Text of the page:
Access to medical cannabis “below par”

Access to medical cannabis “below par”

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Dr Brian Walker MLC is one of two members of the Legalise Cannabis WA Party to be voted into parliament.

The health and economic benefits of locally grown hemp crops could be soon realised, according to one Member of State Parliament.

Member for the East Metropolitan Region Dr Brian Walker of Legalise Cannabis WA gave notice on Tuesday of his intention to move a motion to establish a Select Committee into medicinal cannabis, its prescription, availability and affordability, as well as the potential benefits and risks of permitting industrial hemp for human consumption.

The government immediately moved that his motion be treated as an Order of the Day, indicating a strong likelihood of government support, and suggesting that the debate to establish such a committee could take place as early as today Wednesday, October 13, in the Legislative Council.

Dr Walker, the only medical practitioner currently serving in the Legislative Council, and one of only two medical doctors in the 41st State Parliament in WA, drafted his motion to allow that such a committee would have five members, with himself as Chair, Member for East Metropolitan Region Matthew Swinbourn as Deputy Chair, and Members for the South West Jackie Jarvis and James Hayward, and Member for East Metropolitan Lorna Harper as members.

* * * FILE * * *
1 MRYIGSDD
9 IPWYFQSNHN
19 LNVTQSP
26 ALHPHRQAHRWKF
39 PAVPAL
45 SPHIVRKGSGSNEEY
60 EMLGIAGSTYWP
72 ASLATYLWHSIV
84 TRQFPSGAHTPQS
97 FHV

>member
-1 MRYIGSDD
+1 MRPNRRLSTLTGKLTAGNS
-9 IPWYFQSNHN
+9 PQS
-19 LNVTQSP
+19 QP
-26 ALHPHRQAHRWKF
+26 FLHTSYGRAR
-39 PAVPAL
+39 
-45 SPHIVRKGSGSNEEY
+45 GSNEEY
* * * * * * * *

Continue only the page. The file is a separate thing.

With built-in Labor bias (three fifths) of such a committee would almost inevitably mean that any recommendations made at the end of its 12-month deliberations would have to be seriously considered by the government.

Speaking immediately after giving notice, Dr Walker said he was pleased to see what appeared to be genuine cross-party support for the idea of a committee.

“There seems to be broad agreement that our current access to medicinal cannabis here in WA is below par, with stories emerging almost daily of doctors who aren’t properly informed as to the potential benefits, patients who cannot afford treatment, and drivers with valid prescriptions being harassed by the police when they are clearly not impaired, to list but a few of the most obvious issues,” he said.

“Other states have moved to address these, and I welcome the opportunity to look at ways in which we could do better here in Western Australia.

“I am also excited to see the committee look at the potential for human markets for industrial hemp products.

“This is one of the fastest growing areas of our economy, and it is essential that WA is not left behind when it comes to both the health and economic benefits that our locally grown hemp crops can offer.”